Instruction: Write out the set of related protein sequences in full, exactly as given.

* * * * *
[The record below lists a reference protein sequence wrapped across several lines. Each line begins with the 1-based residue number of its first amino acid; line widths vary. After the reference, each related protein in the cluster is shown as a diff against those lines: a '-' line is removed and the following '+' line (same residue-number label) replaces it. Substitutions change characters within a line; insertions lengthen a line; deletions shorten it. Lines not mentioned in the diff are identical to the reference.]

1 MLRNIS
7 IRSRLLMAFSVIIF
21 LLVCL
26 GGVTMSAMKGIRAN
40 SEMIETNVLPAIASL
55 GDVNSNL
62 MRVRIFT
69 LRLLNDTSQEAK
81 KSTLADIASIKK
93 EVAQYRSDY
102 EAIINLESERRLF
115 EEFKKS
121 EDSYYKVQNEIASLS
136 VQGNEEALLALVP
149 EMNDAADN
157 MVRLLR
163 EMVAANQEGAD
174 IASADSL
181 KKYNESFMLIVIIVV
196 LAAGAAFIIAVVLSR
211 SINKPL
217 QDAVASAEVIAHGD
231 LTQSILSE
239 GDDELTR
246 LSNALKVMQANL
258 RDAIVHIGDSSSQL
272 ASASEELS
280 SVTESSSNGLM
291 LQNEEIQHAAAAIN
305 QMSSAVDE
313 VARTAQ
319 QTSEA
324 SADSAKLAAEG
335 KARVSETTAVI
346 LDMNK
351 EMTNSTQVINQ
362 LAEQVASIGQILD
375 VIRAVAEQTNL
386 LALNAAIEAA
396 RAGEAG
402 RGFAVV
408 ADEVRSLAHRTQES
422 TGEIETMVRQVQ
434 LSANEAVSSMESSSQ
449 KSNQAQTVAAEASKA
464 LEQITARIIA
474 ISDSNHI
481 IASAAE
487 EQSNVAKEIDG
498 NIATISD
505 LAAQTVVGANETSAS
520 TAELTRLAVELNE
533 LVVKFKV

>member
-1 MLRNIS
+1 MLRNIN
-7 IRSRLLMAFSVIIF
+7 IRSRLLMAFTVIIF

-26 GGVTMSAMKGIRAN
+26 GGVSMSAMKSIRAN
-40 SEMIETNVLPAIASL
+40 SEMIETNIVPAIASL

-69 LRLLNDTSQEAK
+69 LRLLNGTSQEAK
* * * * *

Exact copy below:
[The record below lists a reference protein sequence wrapped across several lines. Each line begins with the 1-based residue number of its first amino acid; line widths vary. After the reference, each related protein in the cluster is shown as a diff against those lines: a '-' line is removed and the following '+' line (same residue-number label) replaces it. Substitutions change characters within a line; insertions lengthen a line; deletions shorten it. Lines not mentioned in the diff are identical to the reference.]

1 MLRNIS
7 IRSRLLMAFSVIIF
21 LLVCL
26 GGVTMSAMKGIRAN
40 SEMIETNVLPAIASL
55 GDVNSNL
62 MRVRIFT
69 LRLLNDTSQEAK
81 KSTLADIASIKK
93 EVAQYRSDY
102 EAIINLESERRLF
115 EEFKKS
121 EDSYYKVQNEIASLS
136 VQGNEEALLALVP
149 EMNDAADN
157 MVRLLR
163 EMVAANQEGAD
174 IASADSL
181 KKYNESFMLIVIIVV
196 LAAGAAFIIAVVLSR
211 SINKPL
217 QDAVASAEVIAHGD
231 LTQSILSE
239 GDDELTR
246 LSNALKVMQANL
258 RDAIVHIGDSSSQL
272 ASASEELS
280 SVTESSSNGLM
291 LQNEEIQHAAAAIN
305 QMSSAVDE
313 VARTAQ
319 QTSEA
324 SADSAKLAAEG
335 KARVSETTAVI
346 LDMNK
351 EMTNSTQVINQ
362 LAEQVASIGQILD
375 VIRAVAEQTNL
386 LALNAAIEAA
396 RAGEAG
402 RGFAVV
408 ADEVRSLAHRTQES
422 TGEIETMVRQVQ
434 LSANEAVSSMESSSQ
449 KSNQAQTVAAEASKA
464 LEQITARIIA
474 ISDSNHI
481 IASAAE
487 EQSNVAKEIDG
498 NIATISD
505 LAAQTVVGANETSAS
520 TAELTRLAVELNE
533 LVVKFKV

>member
-1 MLRNIS
+1 MLRNIN
-7 IRSRLLMAFSVIIF
+7 IRSRLLMAFTVIIF

-26 GGVTMSAMKGIRAN
+26 GGVSMSAMKSIRAN
-40 SEMIETNVLPAIASL
+40 SEMIETNIVPAIASL

-69 LRLLNDTSQEAK
+69 LRLLNGTSQEAK